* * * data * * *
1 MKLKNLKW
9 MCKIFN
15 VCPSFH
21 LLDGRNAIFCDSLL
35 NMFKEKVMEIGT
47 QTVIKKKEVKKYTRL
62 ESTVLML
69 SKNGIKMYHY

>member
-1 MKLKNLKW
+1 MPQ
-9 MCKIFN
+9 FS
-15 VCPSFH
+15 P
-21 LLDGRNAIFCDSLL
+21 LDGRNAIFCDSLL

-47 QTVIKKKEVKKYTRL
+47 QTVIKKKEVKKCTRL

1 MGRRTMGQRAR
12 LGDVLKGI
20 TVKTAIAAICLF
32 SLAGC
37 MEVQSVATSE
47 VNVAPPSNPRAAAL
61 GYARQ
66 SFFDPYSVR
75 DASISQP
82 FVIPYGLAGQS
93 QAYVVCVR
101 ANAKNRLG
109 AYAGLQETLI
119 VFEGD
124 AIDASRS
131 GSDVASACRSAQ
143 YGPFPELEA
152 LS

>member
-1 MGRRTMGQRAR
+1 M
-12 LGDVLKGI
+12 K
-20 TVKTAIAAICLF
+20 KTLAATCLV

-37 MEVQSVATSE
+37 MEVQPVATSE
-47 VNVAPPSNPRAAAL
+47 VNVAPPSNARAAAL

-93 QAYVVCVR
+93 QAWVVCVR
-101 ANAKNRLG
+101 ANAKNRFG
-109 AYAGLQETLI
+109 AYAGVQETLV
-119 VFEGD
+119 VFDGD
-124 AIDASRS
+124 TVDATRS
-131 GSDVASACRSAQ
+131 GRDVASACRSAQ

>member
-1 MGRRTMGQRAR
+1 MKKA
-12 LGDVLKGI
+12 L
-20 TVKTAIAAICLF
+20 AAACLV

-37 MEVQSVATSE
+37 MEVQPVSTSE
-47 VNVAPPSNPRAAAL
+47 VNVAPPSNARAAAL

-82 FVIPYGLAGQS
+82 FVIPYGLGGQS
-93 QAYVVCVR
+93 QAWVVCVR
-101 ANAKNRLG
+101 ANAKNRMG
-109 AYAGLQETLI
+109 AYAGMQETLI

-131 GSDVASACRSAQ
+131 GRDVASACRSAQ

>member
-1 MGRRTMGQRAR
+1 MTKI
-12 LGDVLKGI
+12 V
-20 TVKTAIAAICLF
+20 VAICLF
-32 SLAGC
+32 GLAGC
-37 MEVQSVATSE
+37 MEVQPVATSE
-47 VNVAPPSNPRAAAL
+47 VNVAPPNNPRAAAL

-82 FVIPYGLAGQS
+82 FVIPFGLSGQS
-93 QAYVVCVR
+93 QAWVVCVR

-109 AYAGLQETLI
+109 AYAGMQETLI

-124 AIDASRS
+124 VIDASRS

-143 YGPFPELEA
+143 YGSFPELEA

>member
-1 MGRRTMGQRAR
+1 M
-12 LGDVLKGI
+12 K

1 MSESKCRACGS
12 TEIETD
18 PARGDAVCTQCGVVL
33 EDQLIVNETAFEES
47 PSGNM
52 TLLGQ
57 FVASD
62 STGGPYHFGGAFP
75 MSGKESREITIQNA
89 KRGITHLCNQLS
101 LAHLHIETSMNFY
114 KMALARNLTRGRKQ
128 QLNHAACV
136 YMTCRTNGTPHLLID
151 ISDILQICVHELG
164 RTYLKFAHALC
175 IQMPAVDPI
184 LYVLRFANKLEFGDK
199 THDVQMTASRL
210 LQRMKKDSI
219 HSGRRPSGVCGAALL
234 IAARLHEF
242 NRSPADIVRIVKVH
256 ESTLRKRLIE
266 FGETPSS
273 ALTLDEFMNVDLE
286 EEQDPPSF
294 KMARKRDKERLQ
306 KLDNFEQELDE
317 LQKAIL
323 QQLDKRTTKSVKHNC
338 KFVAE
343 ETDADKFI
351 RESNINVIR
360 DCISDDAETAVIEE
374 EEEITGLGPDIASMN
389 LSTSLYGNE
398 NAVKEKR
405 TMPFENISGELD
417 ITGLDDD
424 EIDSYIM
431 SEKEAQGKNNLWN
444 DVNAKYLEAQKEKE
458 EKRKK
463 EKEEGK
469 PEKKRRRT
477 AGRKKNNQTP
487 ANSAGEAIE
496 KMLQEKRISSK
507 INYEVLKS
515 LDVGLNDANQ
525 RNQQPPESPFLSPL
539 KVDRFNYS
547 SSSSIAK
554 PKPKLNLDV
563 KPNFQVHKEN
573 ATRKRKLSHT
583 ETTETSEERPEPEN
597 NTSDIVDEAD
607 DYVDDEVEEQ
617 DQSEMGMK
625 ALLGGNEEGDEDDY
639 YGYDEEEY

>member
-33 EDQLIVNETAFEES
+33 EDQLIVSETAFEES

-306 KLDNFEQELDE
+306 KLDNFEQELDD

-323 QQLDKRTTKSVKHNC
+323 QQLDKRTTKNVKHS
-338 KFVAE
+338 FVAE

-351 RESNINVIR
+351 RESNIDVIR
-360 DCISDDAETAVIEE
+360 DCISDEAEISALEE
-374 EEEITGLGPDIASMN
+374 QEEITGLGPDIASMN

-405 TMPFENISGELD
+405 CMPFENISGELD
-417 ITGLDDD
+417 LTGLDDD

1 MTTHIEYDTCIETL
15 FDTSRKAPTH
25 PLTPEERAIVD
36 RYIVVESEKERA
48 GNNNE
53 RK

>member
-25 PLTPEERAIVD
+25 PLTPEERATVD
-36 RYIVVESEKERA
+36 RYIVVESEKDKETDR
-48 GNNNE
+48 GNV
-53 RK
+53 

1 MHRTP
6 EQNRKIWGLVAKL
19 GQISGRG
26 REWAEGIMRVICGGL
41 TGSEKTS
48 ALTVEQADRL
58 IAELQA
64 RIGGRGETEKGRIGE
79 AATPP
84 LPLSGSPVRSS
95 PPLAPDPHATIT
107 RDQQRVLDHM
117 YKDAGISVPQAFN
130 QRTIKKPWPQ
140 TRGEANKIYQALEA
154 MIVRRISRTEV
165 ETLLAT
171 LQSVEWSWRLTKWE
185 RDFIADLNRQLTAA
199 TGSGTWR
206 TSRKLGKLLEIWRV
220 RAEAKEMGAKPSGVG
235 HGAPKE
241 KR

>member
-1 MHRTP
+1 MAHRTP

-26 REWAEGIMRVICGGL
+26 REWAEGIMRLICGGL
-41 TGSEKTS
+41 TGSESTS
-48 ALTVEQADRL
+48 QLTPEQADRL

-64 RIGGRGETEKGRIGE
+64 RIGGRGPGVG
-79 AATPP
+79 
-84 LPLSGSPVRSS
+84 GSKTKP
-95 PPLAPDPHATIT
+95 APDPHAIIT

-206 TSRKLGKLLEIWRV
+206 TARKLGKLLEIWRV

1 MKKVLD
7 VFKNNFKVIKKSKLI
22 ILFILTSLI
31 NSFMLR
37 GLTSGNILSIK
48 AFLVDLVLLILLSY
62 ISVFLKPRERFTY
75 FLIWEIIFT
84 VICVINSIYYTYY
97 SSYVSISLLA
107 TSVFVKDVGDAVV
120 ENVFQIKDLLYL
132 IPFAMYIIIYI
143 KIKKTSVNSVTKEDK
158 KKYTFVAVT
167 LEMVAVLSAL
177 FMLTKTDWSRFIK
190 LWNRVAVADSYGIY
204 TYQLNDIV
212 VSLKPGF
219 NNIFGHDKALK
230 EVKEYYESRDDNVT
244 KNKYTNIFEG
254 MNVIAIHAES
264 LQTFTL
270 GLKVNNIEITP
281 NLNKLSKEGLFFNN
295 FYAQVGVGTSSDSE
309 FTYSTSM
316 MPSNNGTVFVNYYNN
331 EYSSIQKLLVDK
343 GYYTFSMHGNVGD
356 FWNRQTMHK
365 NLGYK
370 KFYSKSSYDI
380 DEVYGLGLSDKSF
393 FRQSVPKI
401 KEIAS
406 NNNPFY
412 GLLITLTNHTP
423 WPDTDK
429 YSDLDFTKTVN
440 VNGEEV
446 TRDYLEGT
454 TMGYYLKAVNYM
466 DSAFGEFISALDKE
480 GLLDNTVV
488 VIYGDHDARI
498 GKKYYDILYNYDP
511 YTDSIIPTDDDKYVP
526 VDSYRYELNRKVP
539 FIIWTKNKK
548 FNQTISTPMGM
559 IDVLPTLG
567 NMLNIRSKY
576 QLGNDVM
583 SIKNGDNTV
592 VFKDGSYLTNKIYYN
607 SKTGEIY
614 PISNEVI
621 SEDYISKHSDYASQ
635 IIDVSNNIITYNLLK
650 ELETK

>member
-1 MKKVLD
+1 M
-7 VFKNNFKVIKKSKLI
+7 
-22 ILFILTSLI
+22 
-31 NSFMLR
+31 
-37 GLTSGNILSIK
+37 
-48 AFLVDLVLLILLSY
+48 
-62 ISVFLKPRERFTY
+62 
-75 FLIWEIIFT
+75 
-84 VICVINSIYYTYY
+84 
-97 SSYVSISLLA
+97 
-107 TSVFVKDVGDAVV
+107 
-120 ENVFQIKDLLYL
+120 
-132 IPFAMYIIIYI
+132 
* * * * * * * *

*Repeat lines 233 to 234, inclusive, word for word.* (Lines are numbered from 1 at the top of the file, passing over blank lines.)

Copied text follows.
+1 MAHRTP

-26 REWAEGIMRVICGGL